I haven't watched the first episode yet but I did complain to the BBC about the new advert. Their response mad me feel a bit like the man crushed underfoot and has prompted a post on my own blog.

I'd personally love to see a 'soup to nuts' programme on how ideas get to market. Based on market research with a sample of one (my 11-year old son - a fan of DD, Tycoon and The Apprentice) I believe it could be popular.

I think I feel another e-mail to the BBC coming on...

Francine Pickering said...

It strikes me that there are two types of viewer for DD. The type that the BBC is chasing, who would watch a competition for Britain's best toilet scrubber just to laugh and point at the lousiest toilet scrubbers.

And the type who are involved in small businesses and who were glued to the first series or two because it offered insights into the businesses and investors, and for whom DD is now 'might watch' rather than 'must watch'.

That said, I'm at home this evening, so I'll probably be tuning in.

Dortmund said...

I don't see why everyone is so worked up about the trailer. That's all it is - a trailer - designed to grab the viewer's attention, and highlight the drama that can go on in the Dragon's Den. Why call it 'Dragon's Den' in the first place? Because it can turn out to be a daunting place.

More reasonable would be the objection that it claims to give an examination of the value of an idea purely as a business proposition. It doesn't - the Dragons invest in ideas that happen to interest them personally as much as promise a return on investment.

Like that 'Wonderland' magazine Peter Jones bought into. Anyone who knows anything about publishing knows it's a hard market to break into, rarely delivering quick returns. Jones hardly asked anything about the guy's knowledge of the market, he just seemed to go for it because he liked the idea of owning a swanky magazine. Vanity perhaps?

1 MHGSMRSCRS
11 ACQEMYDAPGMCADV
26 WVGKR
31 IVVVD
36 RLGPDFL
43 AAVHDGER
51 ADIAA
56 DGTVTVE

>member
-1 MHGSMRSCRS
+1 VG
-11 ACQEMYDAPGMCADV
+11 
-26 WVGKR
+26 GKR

Speaking of which, the exchange with the online dating guys has to be the highlight so far. Hilarious!

reddawg said...

The Original Ripoff Report Text:
In 1999 the television company owned by Ziff Davis called techtv was asking for television submissions and I sent two and I never heard from them, However, in 2001 they were advertising my idea as their own! I wrote a little script that I called the Internet Pitch, A.K.A. The Big Idea. The show was played on the web and hosted by Mark Wahlberg. The shows concept was were budding entrepreneurs took their business plans or ideas to investors to win a web package and start up money and a grand prize for a million dollars. Well in 2001 when I learned of this I wrote to the Better Business Bureau and filed a complaint, however, techtv claimed I did not send that idea, however, I absolutely did! I do not know where my idea got stolen, in the mail room or from some damn secretary or a top Executive!!! However, some scum ball stole my concept and used it exactly as I wrote it, never changed a damn thing!!! They used the Original name as well as the Nick name to promote the show. It was my own fault for submitting an idea that I never got protected by a copy write......What really makes me angry is that Sony bought the Idea from ZDNet / Techtv and used it to create American Inventor As well as the Dragons Den and the newly soon to be released version the Sharks Tank. It is nice to know that this scumbags have no problem living high while I have suffered all these years... Ken Paradise, California

reddawg said...

Well Rachel;

If you really want a great show, I still have a hot one that will be very entertaining and very profitable for a large amount of charities........But since I been ripped off before, I can't send it until I get it copy righted.
People don't have to believe me, but go to the BBB and check the files yourself for San Francisco in 2001 against Techtv.

reddawg said...

What I said since it isn't clear to you. "Where did Sony Get the Idea?"

I wrote the original concept which became the Dragons Den and American Inventor.

I wrote the Concept for the Show in 1999 for Techtv which was owned by Ziff Davis of ZDNET.

In 2001 I filed my complaint when I learned that they stole my idea and was playing it exactly as I wrote it.